Florida Georgia Line Host Dig Your Roots Live at Ellis Island

Whether they realized it or not, Florida Georgia Line’s Tyler Hubbard and Brian Kelley brought out the best in all of their guests at Monday’s (Aug. 29) Dig Your Roots Live celebration at the Ellis Island Immigration Museum in New York City.

The event was held in the Great Hall on the second floor where in its heyday between the years 1892 and 1924, 12.1 million immigrants began new lives in the United States.

Unlike the casual get-to-know-you chit-chat that usually goes down at most Nashville music industry events, all around the Hall were conversations about family ties to the historic place over the sounds of the new music blasting over the loudspeakers. For those lucky enough to be there, it was an authentic way to connect with one another.

Before arriving at Ellis Island, a ferry named the Miss New Jersey motored guests across a choppy New York Harbor to see the Statue of Liberty at sunset. Between the strong wind gusts and the rocking boat, many ladies on board in dresses and skirts struggled to avoid any Marilyn Monroe moments while snapping photos of Lady Liberty against the fading night sky.

Everyone was wind blown and the stars were shining above by the time the ferry reached its final destination at Ellis Island. Walking past displays of oversized antique trunks, a few rangers with the U.S. National Park Service directed guests upstairs where servers carried trays of Old Camp cocktails that were ready and chilled for their arrival.

Then Brian Kelley and Tyler Hubbard greeted guests one by one into the Great Hall with hugs and a photo opportunity. Overhead, the tiled ceiling was lit up in a burnt orange with a spotlight spelling, “FGL,” shining between some hanging chandeliers.

Five different food stations offered gourmet selections of Southern barbecue and New York staples, including deli sandwiches, pizza slices and boiled hotdogs. Those who decided to have booze with their meal had their choice of either wine, Budweiser or more Old Camp cocktails.

Toward the back of the event, a table offered new Google Cardboards to watch a 360-degree behind-the-scenes look of the new “May We All” video using smartphones. Those unfamiliar with Google Cardboard, it’s a box with 3D lenses that can turn watching 360-degree content online on any smartphone into an immersive virtual reality experience. Testing one out made one look like they were playing with a modern day ‘80s View Master, but it’s a pretty cool device that’s available online starting at $15.00.

A park ranger shared an inspiring history on Ellis Island days after the National Park Service celebrated its centennial.

“One hundred years ago,” he said, “I assure you there were no open bars. There were no hors d’oeuvres, but there were a lot of stories. Ellis Island is a story of fear and the unknown. For many of these folks, it took them years to save money to travel to this strange land.”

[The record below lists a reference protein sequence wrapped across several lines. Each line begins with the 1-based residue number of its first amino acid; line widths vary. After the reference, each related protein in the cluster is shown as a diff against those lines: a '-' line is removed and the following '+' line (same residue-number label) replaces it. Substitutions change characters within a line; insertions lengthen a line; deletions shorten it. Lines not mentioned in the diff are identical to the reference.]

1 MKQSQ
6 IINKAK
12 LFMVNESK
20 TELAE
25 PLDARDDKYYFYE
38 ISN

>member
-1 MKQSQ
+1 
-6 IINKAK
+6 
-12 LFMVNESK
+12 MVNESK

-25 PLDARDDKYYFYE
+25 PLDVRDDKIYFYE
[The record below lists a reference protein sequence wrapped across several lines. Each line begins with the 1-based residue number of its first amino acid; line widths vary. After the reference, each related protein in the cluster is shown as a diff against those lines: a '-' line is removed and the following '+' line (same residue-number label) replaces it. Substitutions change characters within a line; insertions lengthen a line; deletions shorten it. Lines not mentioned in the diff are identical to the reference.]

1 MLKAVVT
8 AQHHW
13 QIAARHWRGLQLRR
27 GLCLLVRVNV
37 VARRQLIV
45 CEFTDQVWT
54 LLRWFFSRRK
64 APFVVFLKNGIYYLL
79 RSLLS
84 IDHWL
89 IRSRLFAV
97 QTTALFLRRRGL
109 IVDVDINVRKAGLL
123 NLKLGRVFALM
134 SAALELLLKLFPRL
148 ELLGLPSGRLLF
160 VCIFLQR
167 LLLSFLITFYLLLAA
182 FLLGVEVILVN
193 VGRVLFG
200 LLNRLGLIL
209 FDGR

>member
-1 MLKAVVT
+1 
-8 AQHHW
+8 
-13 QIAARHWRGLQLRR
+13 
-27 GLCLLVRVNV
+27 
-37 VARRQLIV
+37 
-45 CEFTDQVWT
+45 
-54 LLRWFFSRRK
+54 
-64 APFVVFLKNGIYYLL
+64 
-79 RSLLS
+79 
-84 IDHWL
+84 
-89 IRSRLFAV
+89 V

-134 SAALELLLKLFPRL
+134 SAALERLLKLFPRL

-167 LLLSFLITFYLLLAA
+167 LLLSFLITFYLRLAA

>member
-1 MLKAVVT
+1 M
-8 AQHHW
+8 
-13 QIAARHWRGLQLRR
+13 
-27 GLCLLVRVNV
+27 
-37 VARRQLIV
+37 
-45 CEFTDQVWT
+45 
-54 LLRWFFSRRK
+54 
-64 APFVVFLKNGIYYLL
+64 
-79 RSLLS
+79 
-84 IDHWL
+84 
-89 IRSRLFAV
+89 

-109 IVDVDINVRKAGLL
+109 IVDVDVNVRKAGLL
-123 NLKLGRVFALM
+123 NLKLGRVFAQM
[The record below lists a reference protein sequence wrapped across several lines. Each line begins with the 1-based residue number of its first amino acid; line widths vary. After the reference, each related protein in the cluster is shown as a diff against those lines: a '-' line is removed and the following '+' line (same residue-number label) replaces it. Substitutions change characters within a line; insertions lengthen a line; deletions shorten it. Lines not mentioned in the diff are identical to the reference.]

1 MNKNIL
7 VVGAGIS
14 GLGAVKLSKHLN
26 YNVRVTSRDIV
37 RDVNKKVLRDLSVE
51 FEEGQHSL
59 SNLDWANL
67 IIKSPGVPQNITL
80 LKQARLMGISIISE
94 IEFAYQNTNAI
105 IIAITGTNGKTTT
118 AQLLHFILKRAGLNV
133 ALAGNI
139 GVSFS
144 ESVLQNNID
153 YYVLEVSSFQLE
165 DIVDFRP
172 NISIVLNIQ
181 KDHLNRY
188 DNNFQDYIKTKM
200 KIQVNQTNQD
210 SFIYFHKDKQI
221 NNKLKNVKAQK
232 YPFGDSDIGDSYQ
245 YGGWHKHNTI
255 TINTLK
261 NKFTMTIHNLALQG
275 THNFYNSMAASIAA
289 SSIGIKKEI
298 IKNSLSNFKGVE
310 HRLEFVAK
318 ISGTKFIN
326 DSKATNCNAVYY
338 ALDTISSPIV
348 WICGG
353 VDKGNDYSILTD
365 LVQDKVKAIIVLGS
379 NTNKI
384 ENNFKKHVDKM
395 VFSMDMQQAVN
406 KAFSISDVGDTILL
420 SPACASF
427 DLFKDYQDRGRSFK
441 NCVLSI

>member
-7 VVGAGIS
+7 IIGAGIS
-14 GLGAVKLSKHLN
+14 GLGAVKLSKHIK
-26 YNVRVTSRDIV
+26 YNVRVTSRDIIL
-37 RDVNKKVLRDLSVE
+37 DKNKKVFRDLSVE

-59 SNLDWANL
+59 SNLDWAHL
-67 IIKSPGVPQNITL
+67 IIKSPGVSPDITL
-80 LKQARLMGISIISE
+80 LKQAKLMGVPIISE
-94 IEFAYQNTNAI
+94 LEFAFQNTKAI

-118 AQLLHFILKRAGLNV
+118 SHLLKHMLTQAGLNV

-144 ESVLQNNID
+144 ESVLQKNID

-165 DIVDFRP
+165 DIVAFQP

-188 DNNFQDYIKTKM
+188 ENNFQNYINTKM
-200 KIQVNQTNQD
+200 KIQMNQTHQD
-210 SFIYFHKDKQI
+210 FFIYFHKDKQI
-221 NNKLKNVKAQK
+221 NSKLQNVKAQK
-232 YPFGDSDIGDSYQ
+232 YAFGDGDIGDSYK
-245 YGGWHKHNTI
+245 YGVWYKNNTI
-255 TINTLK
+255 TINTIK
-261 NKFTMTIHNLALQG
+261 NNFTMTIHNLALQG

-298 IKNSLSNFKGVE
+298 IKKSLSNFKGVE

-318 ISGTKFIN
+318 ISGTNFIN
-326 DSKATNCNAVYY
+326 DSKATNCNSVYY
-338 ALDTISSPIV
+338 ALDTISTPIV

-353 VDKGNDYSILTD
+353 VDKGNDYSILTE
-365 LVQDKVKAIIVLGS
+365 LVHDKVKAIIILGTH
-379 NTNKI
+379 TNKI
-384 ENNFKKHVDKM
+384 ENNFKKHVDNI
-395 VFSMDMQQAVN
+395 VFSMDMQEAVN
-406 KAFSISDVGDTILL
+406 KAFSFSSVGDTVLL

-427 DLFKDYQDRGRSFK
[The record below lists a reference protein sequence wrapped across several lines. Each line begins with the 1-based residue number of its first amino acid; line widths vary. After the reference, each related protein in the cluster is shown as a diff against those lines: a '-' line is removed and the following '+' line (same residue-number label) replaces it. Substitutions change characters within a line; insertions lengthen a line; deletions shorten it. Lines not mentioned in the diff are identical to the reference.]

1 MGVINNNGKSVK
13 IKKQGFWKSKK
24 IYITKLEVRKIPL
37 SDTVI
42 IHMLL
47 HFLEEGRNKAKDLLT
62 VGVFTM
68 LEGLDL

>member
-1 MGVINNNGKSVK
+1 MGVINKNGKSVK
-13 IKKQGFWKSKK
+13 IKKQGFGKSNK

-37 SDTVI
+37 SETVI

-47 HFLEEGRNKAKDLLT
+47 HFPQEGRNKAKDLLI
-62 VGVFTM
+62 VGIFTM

“They would sail by the Statue of Liberty and although she was built with nothing to do with immigration — she was built to celebrate the friendship between the United States and France — and for those 12 million immigrants that began their lives here, they saw that statue as a symbol of hope. It was a place where they would be able to find a job or perhaps they would be able to practice the religion of their choice without fear of persecution. And for many, it would be their success story.”

When the ranger asked how many people at the party were directly related to someone who immigrated through Ellis Island, nearly half the crowd raised their hands. “That’s pretty close,” he said. “According to census information, more than 40-percent of the current population residing in this nation is related to at least one of those 12 million immigrants.” A free online database actually offers an opportunity for descendants of Ellis Island immigrants to search for their ancestors.

When label president Scott Borchetta took the stage, he revealed his grandfather immigrated to America through the very room where his company was throwing the party, which was definitely an occasion that would have made his grandpa proud. “For all of us to stand here and take all this in, is pretty incredible,” he said. Next, he surprised Kelley and Hubbard with plaques commemorating the multi-chart No. 1 and platinum-selling hit “H.O.L.Y.,” which spent 16 weeks at No. 1 on the Billboard Hot Country Songs chart.

As Hubbard and Kelley made their way to the stage, applause echoed through the hall. First, Hubbard thanked folks in the room for their support since the release of their runaway hit debut, “Cruise.” “It’s an exciting time for us, but it wouldn’t be possible without you guys,” he said. “We’re so grateful for that. We just want to be real with you guys and be ourselves. It’s cool to feel the acceptance and the love from each and every one of you guys.”

“This is just completely humbling,” Kelley said when it was his turn to speak. “I think Tyler and I had the most fun making this record. It was the most spiritual time, challenging of times and exciting of times, and we’ve grown a lot throughout the process. Hopefully it’s shown. We’ve always said there’s a lot of sides to who we are and it’s hard to show all of those sides in just a couple of records. We’re both kind of getting started and hopefully y’all are digging what we’re doing.”

Next, Aaron Luber, Google Cardboard’s Head of Partnerships, was welcomed to the stage to introduce the world premiere of the “May We All” video co-starring Tim McGraw. The high-octane clip has the duo acting as a pair of competitive, racecar-driving brothers with McGraw playing their coach. Award-winning filmmaker TK McKamy directed the piece, which was shot over two days at the Tennessee National Raceway in Hohenwald, Tennessee. And if fans haven’t seen it yet, they won’t want to miss the explosive ending.

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